The Benefits of Lean Manufacturing: Why and How to Go Lean
Efficiency has never been more important to the manufacturing industry than now. This is especially true in North America, where higher costs of doing business place many manufacturers at a competitive disadvantage with global counterparts in places like China, India, and Indonesia.
How can North American manufacturers maximize productivity and reduce waste enough to remain competitive in the global marketplace? For many, the answer is with a set of principles and practices collectively known as lean manufacturing.
What Is Lean Manufacturing?
Sometimes called “lean production,” lean manufacturing is a series of methods designed to minimize the waste of material and labor while maintaining or increasing levels of production. This results in a net improvement in total productivity.
Lean manufacturing’s roots lie in Japanese manufacturing with the Toyota Production System. Lean principles pioneered by Toyota include “just-in-time” manufacturing, where inventory is kept at low “as-needed” levels; automation supervised by human workers to maintain quality control (known as jidoka); minimization of downtime and transportation, and others.
Ultimately, lean manufacuring is about eliminating that which does not add value, and delivering the best possible product to the customer as quickly and with as few barriers as possible.
The Benefits of Lean Manufacturing
Lean manufacturing improves efficiency, reduces waste, and increases productivity. The benefits, therefore, are manifold:
- Increased product quality: Improved efficiency frees up employees and resources for innovation and quality control that would have previously been wasted.
- Improved lead times: As manufacturing processes are streamlined, businesses can better respond to fluctuations in demand and other market variables, resulting in fewer delays and better lead times.
- Sustainability: Less waste and better adaptability makes for a business that’s better equipped to thrive well into the future.
- Employee satisfaction: Workers know when their daily routine is bloated or packed with unnecessary work, and it negatively affects morale. Lean manufacturing boosts not only productivity, but employee satisfaction.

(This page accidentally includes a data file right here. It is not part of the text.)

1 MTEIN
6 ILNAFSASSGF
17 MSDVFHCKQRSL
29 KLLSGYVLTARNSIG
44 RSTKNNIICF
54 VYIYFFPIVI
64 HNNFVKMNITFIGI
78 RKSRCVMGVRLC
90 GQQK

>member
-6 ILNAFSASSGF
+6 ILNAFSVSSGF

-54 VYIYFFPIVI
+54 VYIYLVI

- Increased profits: And, of course, more productivity with less waste and better quality ultimately makes for a more profitable company.
Lean Manufacturing in Practice
To paraphrase the Anna Karenina principle, all efficient companies are alike; every inefficient company is inefficient in its own way.
Implementing lean manufacturing practices in part means identifying and eliminating the wasteful practices and procedures that are specific to your business, and replacing them with more optimized lean strategies.
Just a few examples of lean manufacturing in practice include:
- Value stream and process mapping: Value stream mapping and process mapping involve evaluating and charting broad and specific processes to better understand precise areas of waste. Once processes are mapped and analyzed, existing issues can be pinpointed and eliminated or streamlined.
- Tightly controlled automation and production flow: Well-implemented assembly lines are essential to lean production. Lines should be automated where possible, but accommodate live workers where quality control demands.
- Inventory reduction and Kanban: Under lean production practices, inventory levels are strictly regulated, often using a system called Kanban. With a Kanban system, essential inventory is replaced only when an employee takes a small “Kanban card” to a supervisor; inventory is then procured or replaced strictly as needed. Inventory is kept with corresponding Kanban cards on a centrally located Kanban rack.
- Employee training: Employees should be trained not only on lean principles, but on the specific lean methods and processes to be utilized moving forward.
How mk North America Can Help with Lean Production
While most of lean production is about process and philosophy, there is a great deal of physical infrastructure required to do it right. For that, mk North America can help.
mk North America is a leading extruded aluminum and conveyor manufacturer, offering numerous products that can help with lean manufacturing workflow and implementation.
Conveyor systems from mk North America are the industry standard for efficiency and flexibility, offering modular design and custom solutions that can’t be beat. Industrial workstations made with extruded aluminum can also be integrated and reintegrated along production lines to keep workers where they need to be with the right tools on-hand.
For inventory control, mk North America’s aluminum extrusions can be used to make custom Kanban racks, material shuttles, and more.